From Wikipedia, the free encyclopedia
Jump to: navigation, search
Private GmbH
Founded 1949
Founder Max Herz
Carl Tchilinghiryan
Headquarters Hamburg, Germany
Number of locations
850 shops
22,000 shelves[1]
Area served
Czech Republic
Key people
Ingeburg Herz
Michael Herz
Wolfgang Herz
Parent maxingvest ag

Tchibo is a German chain of coffee retailers and cafés, also known for its weekly-changing range of other products.[2] The latter includes: clothing, household items, electronics and electrical appliances. In Germany, Tchibo's slogan is "Every week a new world" (German: Jede Woche eine neue Welt);.[3]

Tchibo has 12,300 employees worldwide (2012), of which 8,400 are located in Germany. The company is led by Dr. Markus Conrad (Chairman of the Executive Committee).

Tchibo expanded its product range, and is now selling services such as travel, insurance and mobile phone contracts. With over 1000 shops, Tchibo is one of Germany's biggest shop chains. The company is based in Hamburg.

Tchibo's coffee is sold in supermarkets in the United States, Canada, the Czech Republic, Saudi Arabia, Slovakia, Bulgaria, Romania, Turkey, Hungary, Ukraine, Syria, Israel, Jordan, Russia, United Arab Emirates, Poland and the United Kingdom.

Corporate structure[edit]

The Tchibo holding company, which in 2007 changed its name from Tchibo Holding AG to Maxingvest AG.[4] It is 100% owned by three members of the Herz family, Ingeburg Herz (Max Herz's widow), and two of her sons, Michael Herz and Wolfgang Herz. In 2003, they bought out their brother, Gunter, and sister, Daniela Herz-Schnoekel. In 2008, their brother Joachim died in a motorboat accident.[5] It holds 100 percent of Tchibo GmbH and is the largest shareholder of the listed company Beiersdorf.[6][7]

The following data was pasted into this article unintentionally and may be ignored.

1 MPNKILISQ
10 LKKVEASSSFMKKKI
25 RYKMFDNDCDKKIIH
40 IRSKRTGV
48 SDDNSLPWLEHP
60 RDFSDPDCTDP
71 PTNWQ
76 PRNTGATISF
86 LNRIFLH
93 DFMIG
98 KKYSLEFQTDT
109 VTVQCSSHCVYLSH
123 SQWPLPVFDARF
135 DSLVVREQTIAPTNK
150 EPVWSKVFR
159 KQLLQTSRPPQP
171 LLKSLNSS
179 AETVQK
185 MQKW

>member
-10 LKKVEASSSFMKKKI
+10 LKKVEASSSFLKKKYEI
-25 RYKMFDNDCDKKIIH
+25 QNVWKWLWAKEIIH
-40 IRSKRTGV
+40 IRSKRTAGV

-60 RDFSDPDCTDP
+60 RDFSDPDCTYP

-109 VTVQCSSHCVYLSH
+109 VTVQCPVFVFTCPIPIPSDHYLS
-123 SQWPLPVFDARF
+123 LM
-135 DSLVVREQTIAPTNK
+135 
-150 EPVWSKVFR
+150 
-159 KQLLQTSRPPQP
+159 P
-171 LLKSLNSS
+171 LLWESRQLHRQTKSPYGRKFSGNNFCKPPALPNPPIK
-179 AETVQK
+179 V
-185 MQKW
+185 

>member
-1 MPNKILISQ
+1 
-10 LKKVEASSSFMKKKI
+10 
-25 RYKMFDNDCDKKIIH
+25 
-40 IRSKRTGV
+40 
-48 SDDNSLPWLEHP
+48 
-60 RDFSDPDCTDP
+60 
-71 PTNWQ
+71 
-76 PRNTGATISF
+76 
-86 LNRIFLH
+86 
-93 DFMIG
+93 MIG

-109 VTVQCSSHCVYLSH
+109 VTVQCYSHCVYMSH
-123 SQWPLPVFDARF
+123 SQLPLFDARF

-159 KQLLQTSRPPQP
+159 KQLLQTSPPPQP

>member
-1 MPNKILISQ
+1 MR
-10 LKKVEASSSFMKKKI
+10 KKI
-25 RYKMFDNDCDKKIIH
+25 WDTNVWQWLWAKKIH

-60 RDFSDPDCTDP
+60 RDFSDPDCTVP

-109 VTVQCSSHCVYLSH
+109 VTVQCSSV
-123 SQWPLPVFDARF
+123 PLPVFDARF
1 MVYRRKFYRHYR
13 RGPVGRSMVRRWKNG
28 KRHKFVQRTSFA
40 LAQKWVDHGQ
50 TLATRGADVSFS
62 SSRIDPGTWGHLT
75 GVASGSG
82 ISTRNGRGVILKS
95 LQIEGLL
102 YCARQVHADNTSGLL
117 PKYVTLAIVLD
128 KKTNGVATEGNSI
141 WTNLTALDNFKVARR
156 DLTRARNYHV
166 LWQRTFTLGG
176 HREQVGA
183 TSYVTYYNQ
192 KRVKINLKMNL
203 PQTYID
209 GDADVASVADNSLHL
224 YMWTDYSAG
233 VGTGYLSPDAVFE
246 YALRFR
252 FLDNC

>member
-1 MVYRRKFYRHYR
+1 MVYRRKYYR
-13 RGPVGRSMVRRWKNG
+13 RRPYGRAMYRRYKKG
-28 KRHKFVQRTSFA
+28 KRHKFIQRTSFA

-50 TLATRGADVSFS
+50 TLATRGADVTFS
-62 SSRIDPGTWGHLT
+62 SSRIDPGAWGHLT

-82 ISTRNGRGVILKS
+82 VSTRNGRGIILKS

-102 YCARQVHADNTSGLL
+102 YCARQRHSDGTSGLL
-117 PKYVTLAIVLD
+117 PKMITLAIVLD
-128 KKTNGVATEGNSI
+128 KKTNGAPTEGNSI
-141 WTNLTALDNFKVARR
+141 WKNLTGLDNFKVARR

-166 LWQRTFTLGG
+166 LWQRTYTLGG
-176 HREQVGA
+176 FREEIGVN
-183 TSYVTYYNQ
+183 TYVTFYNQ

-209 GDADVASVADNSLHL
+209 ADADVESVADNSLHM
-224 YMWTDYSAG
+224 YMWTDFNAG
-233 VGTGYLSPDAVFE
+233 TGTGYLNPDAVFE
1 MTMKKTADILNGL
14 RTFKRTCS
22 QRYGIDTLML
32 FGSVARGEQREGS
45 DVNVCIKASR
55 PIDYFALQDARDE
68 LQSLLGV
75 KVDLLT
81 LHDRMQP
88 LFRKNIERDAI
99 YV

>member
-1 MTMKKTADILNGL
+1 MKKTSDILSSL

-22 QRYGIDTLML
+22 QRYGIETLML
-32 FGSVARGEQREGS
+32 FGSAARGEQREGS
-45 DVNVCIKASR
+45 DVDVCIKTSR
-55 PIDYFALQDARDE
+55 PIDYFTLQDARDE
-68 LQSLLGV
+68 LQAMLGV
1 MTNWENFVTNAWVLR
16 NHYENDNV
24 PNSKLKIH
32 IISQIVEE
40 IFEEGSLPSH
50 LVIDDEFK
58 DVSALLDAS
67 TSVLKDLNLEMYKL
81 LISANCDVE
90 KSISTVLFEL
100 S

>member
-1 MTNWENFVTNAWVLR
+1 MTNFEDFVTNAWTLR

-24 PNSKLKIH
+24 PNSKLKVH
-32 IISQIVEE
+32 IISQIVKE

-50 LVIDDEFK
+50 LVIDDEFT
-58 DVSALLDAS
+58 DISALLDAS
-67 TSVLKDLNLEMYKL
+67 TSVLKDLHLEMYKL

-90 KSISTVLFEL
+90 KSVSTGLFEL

In 2002, Tchibo held 850 shops and 22,000 so-called Frische-Depots in bread shops and supermarkets, where shelves bearing the company's "brand" sell non-food articles, like bicycles, towels, and outerware.[1]


Shop in Darmstadt

Tchibo was founded in 1949 in Hamburg by Carl Tchilinghiryan and Max Herz and still maintains its headquarters in the north of the city. The name Tchibo is an abbreviation for Tchilling and Bohnen (beans, i.e. coffee beans). During its formative years, Tchibo concentrated on a mail order service of freshly roasted coffee beans, processed in the company's own roasting facility in the Hamburg district of Hoheluft.

In 1977, Tchibo purchased shares of Beiersdorf and in 1980, the company became the majority shareholder of the Hamburg cigarette producer Reemtsma. The shares were sold in 2002 to Imperial Tobacco for €5.2 billion.[8] After buying its rival Eduscho in 1997, Tchibo became market leader in Germany with 20%.[1] In the 1990s, Tchibo began to expand to countries outside Germany, and it now has shops in Switzerland, Austria, the Netherlands, Poland, Hungary, Slovakia, the Czech Republic and Turkey. Entry into the US market was planned in early 2000s, but was later cancelled.

Tchibo sold the cigarette brand Davidoff to the UK-based company Imperial Tobacco for €540 mil. in 2006, the rights for the brand Davidoff café remained with Tchibo.[8]

Market reorganization[edit]

Tchibo Cafissimo coffeemaker.